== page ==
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Employers: Is It Time To Upgrade Your Wellness Benefits?

According to multiple survey results, the message to employers is very clear. Employees want support in maintaining their wellness — especially when it comes to mental health.

Employers seem to be responding kindly. Many are ramping up their wellness benefits to retain valued staff members and attract strong job candidates. This marks a change in the competitive landscape for talent that every organization, including yours, should consider.

Lots Of Data

Among the most telling reports is MetLife’s Employee Benefit Trends Study 2024. The insurance giant combined responses from two surveys — one of 2,595 employee benefits decision-makers and influencers and another of 2,809 full-time employees — and found that 92% of employees want more “consistent care” from their employers.

This very high percentage echoes the results of the 2023 Workplace Wellness Survey by the Employee Benefit Research Institute and Greenwald Research. It found that, of 1,505 full- and part-time employees surveyed, 78% agreed that employers are responsible for ensuring staff members are “mentally healthy and emotionally well.”

As mentioned, many employers are actively trying to address these concerns. At the beginning of this year, the Integrated Benefits Institute, a non-profit benefits research organization, released the results of a survey that found 51% of responding employers said “employee satisfaction” was their top organizational goal — that’s 10% more than the second most important goal of cost mitigation / revenue generation.

In response to this goal or a similar one, many employers are enhancing their employee benefits. The CHRO Confidence Index, which is researched and published by The Conference Board, a global non-profit think tank and business membership organization, regularly takes the pulse of its member Chief Human Resources Officers (CHROs). In the February 2024 edition, 42% of responding CHROs reported planning to offer new benefits this year. Of those, 20% identified well-being benefits that will involve mental health initiatives.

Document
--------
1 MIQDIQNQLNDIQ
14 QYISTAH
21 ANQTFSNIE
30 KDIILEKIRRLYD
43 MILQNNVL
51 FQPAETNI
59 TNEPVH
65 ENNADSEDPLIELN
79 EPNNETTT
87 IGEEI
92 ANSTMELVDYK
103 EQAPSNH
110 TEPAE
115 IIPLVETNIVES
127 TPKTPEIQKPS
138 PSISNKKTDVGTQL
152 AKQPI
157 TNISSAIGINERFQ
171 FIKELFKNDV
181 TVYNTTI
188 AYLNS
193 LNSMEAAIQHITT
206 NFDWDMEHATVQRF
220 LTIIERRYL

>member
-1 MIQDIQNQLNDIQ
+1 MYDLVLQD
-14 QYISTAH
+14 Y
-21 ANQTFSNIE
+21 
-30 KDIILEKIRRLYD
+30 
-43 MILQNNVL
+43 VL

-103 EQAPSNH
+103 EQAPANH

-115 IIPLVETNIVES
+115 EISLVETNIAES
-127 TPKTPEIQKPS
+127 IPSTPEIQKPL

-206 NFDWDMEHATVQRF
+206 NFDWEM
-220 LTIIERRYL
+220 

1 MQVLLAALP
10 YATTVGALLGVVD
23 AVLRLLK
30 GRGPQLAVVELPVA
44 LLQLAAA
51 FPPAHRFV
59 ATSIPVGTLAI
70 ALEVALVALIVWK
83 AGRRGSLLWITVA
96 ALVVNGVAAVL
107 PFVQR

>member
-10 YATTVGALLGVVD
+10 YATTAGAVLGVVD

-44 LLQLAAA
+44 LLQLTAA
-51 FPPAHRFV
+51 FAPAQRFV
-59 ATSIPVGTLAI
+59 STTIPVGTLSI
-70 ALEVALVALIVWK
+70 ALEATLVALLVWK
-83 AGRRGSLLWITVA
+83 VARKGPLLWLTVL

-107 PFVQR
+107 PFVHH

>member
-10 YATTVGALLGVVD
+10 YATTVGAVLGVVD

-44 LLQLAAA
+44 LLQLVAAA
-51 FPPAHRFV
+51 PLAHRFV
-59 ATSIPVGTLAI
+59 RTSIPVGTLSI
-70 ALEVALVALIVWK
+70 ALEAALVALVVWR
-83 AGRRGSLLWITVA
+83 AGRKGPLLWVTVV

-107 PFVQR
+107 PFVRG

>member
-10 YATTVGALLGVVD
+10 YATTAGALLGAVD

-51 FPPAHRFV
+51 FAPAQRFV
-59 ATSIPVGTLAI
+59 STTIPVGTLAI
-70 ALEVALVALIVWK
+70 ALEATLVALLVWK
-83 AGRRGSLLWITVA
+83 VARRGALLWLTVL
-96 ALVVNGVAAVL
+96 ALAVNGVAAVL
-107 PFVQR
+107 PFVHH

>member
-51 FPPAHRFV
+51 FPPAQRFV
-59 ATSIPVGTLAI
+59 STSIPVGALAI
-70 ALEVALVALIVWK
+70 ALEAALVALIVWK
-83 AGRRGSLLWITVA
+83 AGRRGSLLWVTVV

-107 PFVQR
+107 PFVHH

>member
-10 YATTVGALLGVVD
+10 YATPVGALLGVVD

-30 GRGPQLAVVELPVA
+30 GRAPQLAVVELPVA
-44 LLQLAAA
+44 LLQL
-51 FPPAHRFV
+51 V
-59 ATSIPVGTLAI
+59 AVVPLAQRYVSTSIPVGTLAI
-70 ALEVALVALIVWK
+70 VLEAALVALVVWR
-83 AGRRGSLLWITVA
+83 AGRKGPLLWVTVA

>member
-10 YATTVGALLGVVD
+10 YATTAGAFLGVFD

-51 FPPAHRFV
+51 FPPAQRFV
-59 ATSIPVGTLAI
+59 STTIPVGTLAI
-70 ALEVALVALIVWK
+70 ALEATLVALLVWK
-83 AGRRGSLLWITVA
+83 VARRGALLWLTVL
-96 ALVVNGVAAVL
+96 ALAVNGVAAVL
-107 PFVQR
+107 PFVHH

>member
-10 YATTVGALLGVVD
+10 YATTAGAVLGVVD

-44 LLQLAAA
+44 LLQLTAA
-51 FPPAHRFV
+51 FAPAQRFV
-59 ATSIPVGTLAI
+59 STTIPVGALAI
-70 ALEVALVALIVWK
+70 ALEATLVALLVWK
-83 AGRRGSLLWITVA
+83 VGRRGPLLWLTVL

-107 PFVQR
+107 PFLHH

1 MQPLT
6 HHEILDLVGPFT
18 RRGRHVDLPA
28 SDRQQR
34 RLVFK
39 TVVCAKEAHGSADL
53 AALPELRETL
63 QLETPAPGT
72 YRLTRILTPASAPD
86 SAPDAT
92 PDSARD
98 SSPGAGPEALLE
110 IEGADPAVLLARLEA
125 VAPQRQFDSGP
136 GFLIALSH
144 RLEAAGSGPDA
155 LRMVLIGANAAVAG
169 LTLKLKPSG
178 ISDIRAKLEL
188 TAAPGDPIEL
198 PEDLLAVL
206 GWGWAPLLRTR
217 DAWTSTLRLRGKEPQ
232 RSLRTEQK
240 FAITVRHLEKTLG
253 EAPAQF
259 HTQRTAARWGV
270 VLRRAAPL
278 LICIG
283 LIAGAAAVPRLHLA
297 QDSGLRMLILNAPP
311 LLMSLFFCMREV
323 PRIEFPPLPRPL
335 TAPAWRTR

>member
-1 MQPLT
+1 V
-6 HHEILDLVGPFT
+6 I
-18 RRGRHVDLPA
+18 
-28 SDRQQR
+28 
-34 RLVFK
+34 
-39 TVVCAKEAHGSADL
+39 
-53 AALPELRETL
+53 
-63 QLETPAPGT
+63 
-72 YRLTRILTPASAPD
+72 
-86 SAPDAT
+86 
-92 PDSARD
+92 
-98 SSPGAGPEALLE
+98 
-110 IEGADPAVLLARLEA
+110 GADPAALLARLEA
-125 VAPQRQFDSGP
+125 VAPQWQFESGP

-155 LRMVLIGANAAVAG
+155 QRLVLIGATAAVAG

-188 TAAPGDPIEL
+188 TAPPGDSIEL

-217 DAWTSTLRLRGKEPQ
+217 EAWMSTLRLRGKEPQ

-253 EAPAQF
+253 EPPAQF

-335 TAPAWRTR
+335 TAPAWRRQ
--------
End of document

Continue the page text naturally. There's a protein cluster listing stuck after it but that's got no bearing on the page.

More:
Wellness Benefits To Consider

So, what are well-being benefits? They’re generally considered those that augment an employer-sponsored health care plan and help support mental health as well as physical and financial wellness. Here are just a few to consider:

An Employee Assistance Program (EAP). This is a voluntary and confidential work-based intervention program designed to help employees and their dependent family members deal with issues that may be affecting their mental health and job performance. EAPs can help participants deal with issues such as workplace stress, grief, depression, marriage/family problems, psychological disorders, financial troubles, and alcohol and drug dependency.

Revised Paid Time Off (PTO) Policies. Many employers are finding that the old “X number of vacation days and X number of sick days” approach lacks the flexibility employees need to care for themselves. Your staff may appreciate a bank of PTO that can be used for any purpose, without question. Some employers are also adding “mental health days” to their lists of organizational holidays.

Trainings Related To Mental Health Or Financial Literacy. Employers are often well-positioned to teach groups of people to lessen behaviors that hurt mental health and emphasize behaviors that improve it.

For example, stress management programs can train workers to recognize strenuous situations and better cope with them. Meanwhile, financial literacy programs may help employees better understand topics such as debt management and investing. In turn, this can lower their stress levels.

A Diverse Menu Of Wellness Benefits

For many employers, particularly midsize and larger ones, the days of offering up some paid time off, health insurance, and a retirement plan are over. Employees increasingly expect a wide and diverse menu of fringe benefits that address multiple facets of their lives. Contact us for help analyzing your benefits costs and choosing cost-effective offerings.

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